Jennifer Liston-Smith, Bright Horizons: Amanda Weekes, Surrey University; Victoria Cottee, Bright Horizons; Sarah Ronan, WBG
As Jeremy Hunt put it in his Spring Budget announcement, “for many women, a career break becomes a career end”. Childcare was recognised as part of the infrastructure for new developments in December 2022. Now in Spring 2023, it has been recognised as a major key to workforce participation and economic growth.
Employers were already addressing childcare as part of cost of living support and as a core talent retention strategy. What is the role of employers in light of the new funding arrangements? The full 30 hours provision from the age of 9 months will not be in place until September 2025, will only cover 38 weeks a year, and places may be in short supply. However, the Budget focus has created a huge appetite for working parents to access this much-needed career support for themselves and early years education for their children.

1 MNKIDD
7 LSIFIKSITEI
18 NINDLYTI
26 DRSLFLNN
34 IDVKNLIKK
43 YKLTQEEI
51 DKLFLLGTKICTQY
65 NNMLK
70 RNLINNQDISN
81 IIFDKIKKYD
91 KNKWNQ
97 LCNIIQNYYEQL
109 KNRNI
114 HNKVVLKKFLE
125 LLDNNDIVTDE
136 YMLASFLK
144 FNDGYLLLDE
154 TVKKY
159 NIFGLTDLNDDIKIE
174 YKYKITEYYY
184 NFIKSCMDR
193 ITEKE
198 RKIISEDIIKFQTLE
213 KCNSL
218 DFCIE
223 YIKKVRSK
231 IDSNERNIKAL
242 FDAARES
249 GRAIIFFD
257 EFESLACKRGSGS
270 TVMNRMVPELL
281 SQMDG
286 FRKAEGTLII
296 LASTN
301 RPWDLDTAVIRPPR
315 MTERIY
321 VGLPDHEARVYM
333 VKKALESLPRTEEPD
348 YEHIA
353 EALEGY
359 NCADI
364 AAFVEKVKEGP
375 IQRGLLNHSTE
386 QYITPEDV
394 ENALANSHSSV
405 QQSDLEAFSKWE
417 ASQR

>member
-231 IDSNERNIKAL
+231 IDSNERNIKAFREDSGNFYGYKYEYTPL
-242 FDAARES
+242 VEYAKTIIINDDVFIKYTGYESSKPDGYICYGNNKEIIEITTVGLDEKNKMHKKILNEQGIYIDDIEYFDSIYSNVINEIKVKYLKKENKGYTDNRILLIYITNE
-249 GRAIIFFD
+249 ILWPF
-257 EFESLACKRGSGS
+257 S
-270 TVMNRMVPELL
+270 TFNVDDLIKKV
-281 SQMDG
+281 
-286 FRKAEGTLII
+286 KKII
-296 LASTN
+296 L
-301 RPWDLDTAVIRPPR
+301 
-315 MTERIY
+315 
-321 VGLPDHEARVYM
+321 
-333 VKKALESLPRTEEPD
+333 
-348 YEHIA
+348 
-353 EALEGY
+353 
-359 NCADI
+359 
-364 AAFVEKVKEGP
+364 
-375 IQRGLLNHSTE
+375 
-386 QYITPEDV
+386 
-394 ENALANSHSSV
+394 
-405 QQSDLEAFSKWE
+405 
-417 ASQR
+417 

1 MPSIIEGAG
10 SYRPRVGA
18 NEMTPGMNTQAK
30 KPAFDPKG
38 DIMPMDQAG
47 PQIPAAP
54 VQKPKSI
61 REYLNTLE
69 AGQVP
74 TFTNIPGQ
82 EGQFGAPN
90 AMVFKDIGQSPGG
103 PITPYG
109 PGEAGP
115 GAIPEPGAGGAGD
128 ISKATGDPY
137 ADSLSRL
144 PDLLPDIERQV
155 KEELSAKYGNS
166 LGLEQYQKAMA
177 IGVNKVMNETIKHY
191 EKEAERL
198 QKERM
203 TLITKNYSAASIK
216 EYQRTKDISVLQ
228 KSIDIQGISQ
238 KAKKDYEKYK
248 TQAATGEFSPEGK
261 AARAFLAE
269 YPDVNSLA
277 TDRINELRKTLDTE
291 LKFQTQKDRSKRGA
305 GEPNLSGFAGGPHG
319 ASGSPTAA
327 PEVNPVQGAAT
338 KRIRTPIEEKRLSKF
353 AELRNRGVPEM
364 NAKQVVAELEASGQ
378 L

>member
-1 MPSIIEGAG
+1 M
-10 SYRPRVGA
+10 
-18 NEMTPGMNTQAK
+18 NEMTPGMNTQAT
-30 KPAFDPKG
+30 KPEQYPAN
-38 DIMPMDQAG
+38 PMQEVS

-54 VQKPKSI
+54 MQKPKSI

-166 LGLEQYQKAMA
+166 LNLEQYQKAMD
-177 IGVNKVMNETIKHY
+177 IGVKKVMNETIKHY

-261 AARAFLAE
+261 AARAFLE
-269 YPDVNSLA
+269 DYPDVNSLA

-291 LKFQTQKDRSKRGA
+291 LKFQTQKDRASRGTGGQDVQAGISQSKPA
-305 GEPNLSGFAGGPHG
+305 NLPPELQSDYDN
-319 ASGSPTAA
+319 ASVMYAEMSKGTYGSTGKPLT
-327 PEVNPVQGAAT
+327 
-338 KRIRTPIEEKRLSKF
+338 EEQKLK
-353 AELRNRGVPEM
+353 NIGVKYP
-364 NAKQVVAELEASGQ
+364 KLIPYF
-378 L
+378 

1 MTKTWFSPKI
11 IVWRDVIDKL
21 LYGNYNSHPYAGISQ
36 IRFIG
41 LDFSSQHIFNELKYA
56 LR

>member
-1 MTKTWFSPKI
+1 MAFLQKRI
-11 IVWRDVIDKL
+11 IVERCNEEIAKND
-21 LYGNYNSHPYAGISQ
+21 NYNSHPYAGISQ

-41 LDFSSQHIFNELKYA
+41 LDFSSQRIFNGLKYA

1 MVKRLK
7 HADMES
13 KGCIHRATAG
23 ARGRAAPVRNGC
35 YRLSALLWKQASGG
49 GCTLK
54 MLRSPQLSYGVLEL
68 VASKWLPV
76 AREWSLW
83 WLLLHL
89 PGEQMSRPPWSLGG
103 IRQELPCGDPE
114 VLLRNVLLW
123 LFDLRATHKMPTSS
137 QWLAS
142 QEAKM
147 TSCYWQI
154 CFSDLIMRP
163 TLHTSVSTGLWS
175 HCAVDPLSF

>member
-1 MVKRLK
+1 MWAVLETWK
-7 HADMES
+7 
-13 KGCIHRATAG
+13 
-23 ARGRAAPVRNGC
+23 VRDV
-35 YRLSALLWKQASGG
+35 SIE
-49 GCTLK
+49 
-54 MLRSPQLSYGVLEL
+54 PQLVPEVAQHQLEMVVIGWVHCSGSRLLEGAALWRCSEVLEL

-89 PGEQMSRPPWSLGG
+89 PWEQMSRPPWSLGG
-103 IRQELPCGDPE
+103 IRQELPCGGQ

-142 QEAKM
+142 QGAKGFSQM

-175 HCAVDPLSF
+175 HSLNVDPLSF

Join this lively conversation, as we discuss:
• What will the new funded childcare places mean in practice for employers and employees?
• Given the timeline, and also the potential squeeze on nursery places in the future, what can employers do now and next to ensure their people have access to the best provision?
• What else should employers be doing to ensure working parents can succeed and progress at work while also being who they want to be in family life.